June 5, 2013

SHORT LONG JOURNEY NORTH #50: July 20 – July 21, 1946

This series is a little bit biographical and a little bit imaginary about my dad and a road trip he took in the summer of 1946, when he turned fifteen. He and a friend hitchhiked from Loring Park to Duluth, into Canada and back again. He was gone from home for a month. I was astonished and fascinated by the tale. So, I added some speculation about things I've always wondered about and this series is the result. To read earlier SHORT LONG JOURNEY NORTH, click on the label to the right. The FIRST entry is on the bottom.
 
“Why do they want to kill us?” Freddie Merrill screamed as another round of buckshot ricocheted off the cab of the truck. He started to climb up from the floor.

“I don’t have time to explain it all now!” said Edwina Olds, Lieutenant, WACS (ret.) She shoved him back to the floor. He grunted as he rolled backwards and banged his head on the dashboard.

“Hey! You can’t push my friend around!” shouted Tommy Hastings, putting his forearms on the bench seat to pull himself up and defend the honor of his best friend.

Something shattered the back window and not only did Edwina shove him back, Freddie yanked him by the seat of his pants.
 
Behind them, the Socialist’s truck roared after them cutting across the circle of lights spilling from the other trucks. Edwina’s friends opened fire and the lights from the Socialists abruptly swung from side-to-side, wildly. The logging truck hit a mound of something that lifted them up before it collapse. Edwina cursed as their headlights flipped up into the treetops. The lights dropped down just as suddenly, the front of the truck slammed down, driving all of them into their seats or to the floor then bounding back up. Edwina cursed colorfully and long, grinding gears then sending them roaring back to the road.

As she turned the corner, the truck tipped.
 
It seemed to hang in the air, as if it might right itself or tip – either possibility was, for that instant, the same; exactly equal. The moment he chose to come up north to find out how his parents met; what was it that made them get married was like that. They didn’t seem to have anything in common. They hardly talked to each other. He had no idea why they stayed together, but they did and he didn't know why. It felt like there had to be a moment -- a moment when they were going to stay together or stay apart.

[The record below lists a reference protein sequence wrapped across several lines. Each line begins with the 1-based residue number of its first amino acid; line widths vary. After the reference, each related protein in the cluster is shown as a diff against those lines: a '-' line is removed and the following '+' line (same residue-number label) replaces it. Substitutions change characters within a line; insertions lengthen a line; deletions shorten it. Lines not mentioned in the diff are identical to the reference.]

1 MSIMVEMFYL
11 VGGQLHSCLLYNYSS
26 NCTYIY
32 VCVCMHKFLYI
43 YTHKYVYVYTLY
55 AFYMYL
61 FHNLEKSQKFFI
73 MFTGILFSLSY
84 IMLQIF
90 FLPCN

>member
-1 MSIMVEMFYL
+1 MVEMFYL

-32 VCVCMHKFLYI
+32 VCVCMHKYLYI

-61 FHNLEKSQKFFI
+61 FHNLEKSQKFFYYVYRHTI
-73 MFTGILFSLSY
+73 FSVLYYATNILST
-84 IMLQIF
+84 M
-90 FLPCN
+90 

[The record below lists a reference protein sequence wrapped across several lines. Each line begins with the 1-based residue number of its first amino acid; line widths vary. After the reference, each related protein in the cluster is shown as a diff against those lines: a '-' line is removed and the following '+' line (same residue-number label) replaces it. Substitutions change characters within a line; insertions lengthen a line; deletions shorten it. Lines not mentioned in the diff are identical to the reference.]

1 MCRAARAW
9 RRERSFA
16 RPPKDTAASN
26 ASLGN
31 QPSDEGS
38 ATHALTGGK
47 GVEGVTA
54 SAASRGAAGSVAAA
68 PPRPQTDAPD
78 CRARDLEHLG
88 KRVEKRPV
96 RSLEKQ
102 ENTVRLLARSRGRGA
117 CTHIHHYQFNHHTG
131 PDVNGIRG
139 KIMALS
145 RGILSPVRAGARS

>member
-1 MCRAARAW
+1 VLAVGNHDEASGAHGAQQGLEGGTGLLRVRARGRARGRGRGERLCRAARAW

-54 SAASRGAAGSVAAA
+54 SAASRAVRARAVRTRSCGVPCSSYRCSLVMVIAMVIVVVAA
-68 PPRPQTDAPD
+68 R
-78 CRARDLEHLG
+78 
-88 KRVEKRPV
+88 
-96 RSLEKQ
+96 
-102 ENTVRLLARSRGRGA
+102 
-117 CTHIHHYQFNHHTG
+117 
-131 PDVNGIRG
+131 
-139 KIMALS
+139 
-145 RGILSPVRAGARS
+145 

The truck stayed upright and with gears grinding, roared away into the night, heading north into Canada.
 
Over the roar of the truck, was tremendous crash. Tommy and Freddie jumped up on the car seat. The headlights at Naniboujou were out and they could see nothing. Even as they watched, something in the middle of the dark sparked. A moment later, there was a fire. It grew until it engulfed a tree.
 
Then it exploded in a ball of flame, blindingly white and shaped like a monster mushroom. Like the cloud of the Ay-tomic bomb they’d all seen in LIFE and LOOK and TIME and NEWSWEEK and HARPERS magazines right after the US bombed Hiroshima, it billowed for a second over Naniboujou. Two shadows stood out against the light: one was a giant witch, hands curled, casting a curse on the fleeing logging truck. The other was something neither boy had ever seen before.
 
Freddie would have sworn it was a giant, monster bat.
 
Tommy knew better, ‘cause he’d seen something just like it once on the arm of one of the men in the picture. It wasn’t no bat, giant or normal size. It was a flag. Huge. Maybe red. But the light shone through the cloth in one spot. He was pretty sure there was a hammer. Maybe a wreath like the kind in the Olympics.
 
One this he was sure of – one of the Socialists was waving it after them.
 

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